That evening, Pastorella’s step-father extols the virtues of the bucolic life, and rejects all attempts by the knight to reward him for his hospitality. Calidore appeases his hosts by swapping his arms and armour for the rough garb of a shepherd, and accompanies Pastorella with her flock. This fuels jealousy in Coridon’s heart. When the shepherds make merry by dancing to pipes, Calidore defers the offer of partnership with Pastorella to the young Coridon. Another time, the two men wrestle in competition; although Calidore throws the young shepherd with great force and wins the garland of victory, he puts it on the younger man’s head.
Sir Calidore not only restores himself physically during this break from his pursuit of the Blatant Beast, but it deepens his insight into the virtues of the simple life.
Prince Arthur, son of Uther Pendragon, bearer of a magic shield which blinds his enemies and turns them to stone, and future king.
The Blatant Beast, the object of Calidore’s quest. It has a thousand tongues and appears dragon-like. At the end of Sir Artegall’s quest in Book 5, he met the Beast, but passed by it with calm resolution
Calepine, a courteous knight, whose lady is Serena.
Sir Calidore, the most courteous and mild-mannered knight at the court of the Faerie Queene, he is despatched to deal with the Blatant Beast, but told that he must do so alone. The hero of Book 6.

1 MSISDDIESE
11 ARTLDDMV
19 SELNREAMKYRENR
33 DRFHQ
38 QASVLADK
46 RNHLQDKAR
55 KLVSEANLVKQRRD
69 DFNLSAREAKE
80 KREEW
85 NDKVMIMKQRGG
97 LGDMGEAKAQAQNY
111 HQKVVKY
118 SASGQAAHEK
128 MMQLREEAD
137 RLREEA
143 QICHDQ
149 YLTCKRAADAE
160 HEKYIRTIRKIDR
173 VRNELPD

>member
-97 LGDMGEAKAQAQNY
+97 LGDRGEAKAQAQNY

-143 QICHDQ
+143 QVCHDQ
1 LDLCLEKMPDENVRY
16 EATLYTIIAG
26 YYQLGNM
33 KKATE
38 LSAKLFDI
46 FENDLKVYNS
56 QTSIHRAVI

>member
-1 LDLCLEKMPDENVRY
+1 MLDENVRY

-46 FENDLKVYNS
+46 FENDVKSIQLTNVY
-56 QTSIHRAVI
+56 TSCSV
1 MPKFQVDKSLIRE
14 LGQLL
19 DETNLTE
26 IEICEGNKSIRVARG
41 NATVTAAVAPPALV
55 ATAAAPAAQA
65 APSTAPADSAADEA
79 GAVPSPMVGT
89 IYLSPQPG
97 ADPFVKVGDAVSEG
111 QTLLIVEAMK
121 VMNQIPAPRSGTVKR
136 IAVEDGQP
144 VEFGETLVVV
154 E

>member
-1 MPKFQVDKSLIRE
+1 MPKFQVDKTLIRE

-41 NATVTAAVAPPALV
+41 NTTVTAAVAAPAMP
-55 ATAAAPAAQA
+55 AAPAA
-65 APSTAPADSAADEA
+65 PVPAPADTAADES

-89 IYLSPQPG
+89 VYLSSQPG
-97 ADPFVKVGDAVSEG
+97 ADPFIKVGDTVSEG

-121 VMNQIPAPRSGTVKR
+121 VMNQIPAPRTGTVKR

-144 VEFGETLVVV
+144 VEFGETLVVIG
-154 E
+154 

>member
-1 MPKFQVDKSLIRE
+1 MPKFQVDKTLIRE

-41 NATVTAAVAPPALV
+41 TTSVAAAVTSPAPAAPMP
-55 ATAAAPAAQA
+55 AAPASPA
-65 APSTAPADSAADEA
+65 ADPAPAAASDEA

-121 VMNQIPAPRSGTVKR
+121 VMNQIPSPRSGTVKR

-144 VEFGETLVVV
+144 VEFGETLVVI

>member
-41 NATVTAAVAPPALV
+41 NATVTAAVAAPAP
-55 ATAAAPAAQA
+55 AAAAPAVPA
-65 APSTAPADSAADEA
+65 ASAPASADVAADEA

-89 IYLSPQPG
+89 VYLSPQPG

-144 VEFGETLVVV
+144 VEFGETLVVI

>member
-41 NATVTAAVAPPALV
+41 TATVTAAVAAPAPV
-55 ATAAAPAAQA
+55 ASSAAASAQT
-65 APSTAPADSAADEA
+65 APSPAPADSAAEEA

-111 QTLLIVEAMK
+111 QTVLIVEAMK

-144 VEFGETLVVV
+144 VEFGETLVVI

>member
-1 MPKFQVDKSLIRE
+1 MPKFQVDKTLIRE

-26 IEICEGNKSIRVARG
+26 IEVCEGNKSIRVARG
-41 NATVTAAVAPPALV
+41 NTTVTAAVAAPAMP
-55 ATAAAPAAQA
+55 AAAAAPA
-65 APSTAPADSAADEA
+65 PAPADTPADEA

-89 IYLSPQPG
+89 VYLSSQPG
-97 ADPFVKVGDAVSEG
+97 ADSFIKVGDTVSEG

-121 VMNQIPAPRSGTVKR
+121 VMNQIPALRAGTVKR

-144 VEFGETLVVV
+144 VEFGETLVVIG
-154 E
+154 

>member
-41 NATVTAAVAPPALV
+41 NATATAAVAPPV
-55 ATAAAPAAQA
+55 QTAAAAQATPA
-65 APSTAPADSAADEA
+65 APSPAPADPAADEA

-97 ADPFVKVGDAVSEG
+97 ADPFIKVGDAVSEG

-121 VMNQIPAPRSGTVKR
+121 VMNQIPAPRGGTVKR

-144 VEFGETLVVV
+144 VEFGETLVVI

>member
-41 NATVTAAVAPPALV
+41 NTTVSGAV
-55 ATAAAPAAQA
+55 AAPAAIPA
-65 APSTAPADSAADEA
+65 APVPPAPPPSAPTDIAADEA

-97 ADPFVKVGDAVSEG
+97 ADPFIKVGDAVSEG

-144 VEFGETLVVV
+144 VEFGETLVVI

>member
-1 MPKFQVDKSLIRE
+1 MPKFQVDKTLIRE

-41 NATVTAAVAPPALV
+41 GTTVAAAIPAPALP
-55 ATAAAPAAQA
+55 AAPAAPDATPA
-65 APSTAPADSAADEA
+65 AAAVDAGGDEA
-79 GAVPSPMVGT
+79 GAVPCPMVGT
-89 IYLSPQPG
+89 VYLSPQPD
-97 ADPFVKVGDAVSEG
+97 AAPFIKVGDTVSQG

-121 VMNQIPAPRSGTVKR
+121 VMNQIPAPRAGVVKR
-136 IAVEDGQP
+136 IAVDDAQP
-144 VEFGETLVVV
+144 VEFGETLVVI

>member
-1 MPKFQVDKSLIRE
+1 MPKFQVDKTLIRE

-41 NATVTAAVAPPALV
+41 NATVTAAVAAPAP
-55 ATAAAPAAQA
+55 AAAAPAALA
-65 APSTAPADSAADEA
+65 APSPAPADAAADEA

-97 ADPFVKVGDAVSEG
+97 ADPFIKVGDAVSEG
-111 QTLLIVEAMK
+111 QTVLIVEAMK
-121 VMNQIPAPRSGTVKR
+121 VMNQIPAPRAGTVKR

Pastorella, a young shepherdess, who is much wooed by shepherds, including the unsuccessful Coridon. Calidore falls in love with her. Originally a foundling who was brought up by an adoptive father.
Serena, Calepine’s lady, who is carried off and badly wounded by the Blatant Beast.
Timias, Prince Arthur’s squire, a young man who falls in love with Belphoebe.
Sir Turpine, the most discourteous knight imaginable, he refuses to provide hospitality to other knights even when they’re in distress, and hurls abuse at them. Lives in a grand castle with his sickly lady.
Wikipedia on The Faerie Queene, with a partial summary
Wikipedia on Edmund Spenser
Richard Danson Brown (2019) The Art of the Faerie Queene, Manchester UP. ISBN 978 0 7190 8732 5. (Note: this isn’t about visual art, but literary art and poetics.)
AC Hamilton (ed) (2007) Spenser, the Faerie Queene, 2nd edn, Routledge. ISBN 978 1 4058 3281 6. (Critical edition.)
Elizabeth Heale (1999) The Faerie Queene, A Reader’s Guide, 2nd edn, Cambridge UP. ISBN 978 0 521 65468 5.
Douglas Hill (1980) Edmund Spenser, The Illustrated Faerie Queene, Newsweek Books. No ISBN.
Richard A McCabe (ed) (2010) The Oxford Handbook of Edmund Spenser, Oxford UP. ISBN 978 0 1987 0967 1.